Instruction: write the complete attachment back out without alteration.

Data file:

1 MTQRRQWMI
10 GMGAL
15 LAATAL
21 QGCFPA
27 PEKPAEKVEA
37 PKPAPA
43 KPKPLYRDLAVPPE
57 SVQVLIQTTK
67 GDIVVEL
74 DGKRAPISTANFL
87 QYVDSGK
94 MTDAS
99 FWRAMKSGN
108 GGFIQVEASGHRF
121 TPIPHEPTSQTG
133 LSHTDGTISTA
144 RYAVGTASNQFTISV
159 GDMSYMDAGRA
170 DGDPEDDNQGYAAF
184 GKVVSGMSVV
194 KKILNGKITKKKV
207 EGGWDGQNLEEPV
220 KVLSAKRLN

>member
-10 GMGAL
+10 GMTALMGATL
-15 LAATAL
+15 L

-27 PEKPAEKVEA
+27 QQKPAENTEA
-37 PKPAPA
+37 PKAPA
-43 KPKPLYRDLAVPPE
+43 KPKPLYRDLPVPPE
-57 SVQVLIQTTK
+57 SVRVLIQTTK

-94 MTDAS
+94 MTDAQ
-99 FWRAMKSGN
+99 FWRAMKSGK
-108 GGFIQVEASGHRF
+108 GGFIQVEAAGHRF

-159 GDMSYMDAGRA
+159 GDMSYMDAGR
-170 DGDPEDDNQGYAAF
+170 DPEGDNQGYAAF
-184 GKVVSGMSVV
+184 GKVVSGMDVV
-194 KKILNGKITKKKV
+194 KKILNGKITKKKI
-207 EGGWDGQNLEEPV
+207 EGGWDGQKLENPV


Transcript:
1 MTQRRQWMI
10 GMGAL
15 LAATAL
21 QGCFPA
27 PEKPAEKVEA
37 PKPAPA
43 KPKPLYRDLAVPPE
57 SVQVLIQTTK
67 GDIVVEL
74 DGKRAPISTANFL
87 QYVDSGK
94 MTDAS
99 FWRAMKSGN
108 GGFIQVEASGHRF
121 TPIPHEPTSQTG
133 LSHTDGTISTA
144 RYAVGTASNQFTISV
159 GDMSYMDAGRA
170 DGDPEDDNQGYAAF
184 GKVVSGMSVV
194 KKILNGKITKKKV
207 EGGWDGQNLEEPV
220 KVLSAKRLN

>member
-10 GMGAL
+10 GMTALMGATL
-15 LAATAL
+15 L

-27 PEKPAEKVEA
+27 QQKPAENTEA
-37 PKPAPA
+37 PKAPA
-43 KPKPLYRDLAVPPE
+43 KPKPLYRDLPVPPE
-57 SVQVLIQTTK
+57 SVRVLIQTTK

-94 MTDAS
+94 MTDAQ
-99 FWRAMKSGN
+99 FWRAMKSGK
-108 GGFIQVEASGHRF
+108 GGFIQVEAAGHRF

-159 GDMSYMDAGRA
+159 GDMSYMDAGR
-170 DGDPEDDNQGYAAF
+170 DPEGDNQGYAAF
-184 GKVVSGMSVV
+184 GKVVSGMDVV
-194 KKILNGKITKKKV
+194 KKILNGKITKKKI
-207 EGGWDGQNLEEPV
+207 EGGWDGQKLENPV